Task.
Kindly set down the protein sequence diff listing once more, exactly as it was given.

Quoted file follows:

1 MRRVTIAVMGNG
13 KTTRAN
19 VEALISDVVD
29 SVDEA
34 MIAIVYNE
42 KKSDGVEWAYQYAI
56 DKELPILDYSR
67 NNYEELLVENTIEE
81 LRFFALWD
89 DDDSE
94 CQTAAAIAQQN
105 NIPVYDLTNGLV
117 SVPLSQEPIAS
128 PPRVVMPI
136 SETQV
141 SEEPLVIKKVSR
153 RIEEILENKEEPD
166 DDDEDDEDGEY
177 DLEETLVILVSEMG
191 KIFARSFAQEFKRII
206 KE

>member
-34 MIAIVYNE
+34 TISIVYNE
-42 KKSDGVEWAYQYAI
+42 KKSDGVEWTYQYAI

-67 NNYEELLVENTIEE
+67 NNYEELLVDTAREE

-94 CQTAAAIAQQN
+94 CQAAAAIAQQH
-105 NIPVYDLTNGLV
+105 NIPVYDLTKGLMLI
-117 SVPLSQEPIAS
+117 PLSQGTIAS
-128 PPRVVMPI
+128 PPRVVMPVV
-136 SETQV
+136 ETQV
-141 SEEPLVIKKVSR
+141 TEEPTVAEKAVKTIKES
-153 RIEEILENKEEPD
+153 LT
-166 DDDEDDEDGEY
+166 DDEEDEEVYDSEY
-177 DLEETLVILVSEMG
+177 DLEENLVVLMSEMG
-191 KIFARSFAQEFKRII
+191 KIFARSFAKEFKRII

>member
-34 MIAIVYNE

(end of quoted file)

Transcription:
1 MRRVTIAVMGNG
13 KTTRAN
19 VEALISDVVD
29 SVDEA
34 MIAIVYNE
42 KKSDGVEWAYQYAI
56 DKELPILDYSR
67 NNYEELLVENTIEE
81 LRFFALWD
89 DDDSE
94 CQTAAAIAQQN
105 NIPVYDLTNGLV
117 SVPLSQEPIAS
128 PPRVVMPI
136 SETQV
141 SEEPLVIKKVSR
153 RIEEILENKEEPD
166 DDDEDDEDGEY
177 DLEETLVILVSEMG
191 KIFARSFAQEFKRII
206 KE

>member
-34 MIAIVYNE
+34 TISIVYNE
-42 KKSDGVEWAYQYAI
+42 KKSDGVEWTYQYAI

-67 NNYEELLVENTIEE
+67 NNYEELLVDTAREE

-94 CQTAAAIAQQN
+94 CQAAAAIAQQH
-105 NIPVYDLTNGLV
+105 NIPVYDLTKGLMLI
-117 SVPLSQEPIAS
+117 PLSQGTIAS
-128 PPRVVMPI
+128 PPRVVMPVV
-136 SETQV
+136 ETQV
-141 SEEPLVIKKVSR
+141 TEEPTVAEKAVKTIKES
-153 RIEEILENKEEPD
+153 LT
-166 DDDEDDEDGEY
+166 DDEEDEEVYDSEY
-177 DLEETLVILVSEMG
+177 DLEENLVVLMSEMG
-191 KIFARSFAQEFKRII
+191 KIFARSFAKEFKRII

>member
-34 MIAIVYNE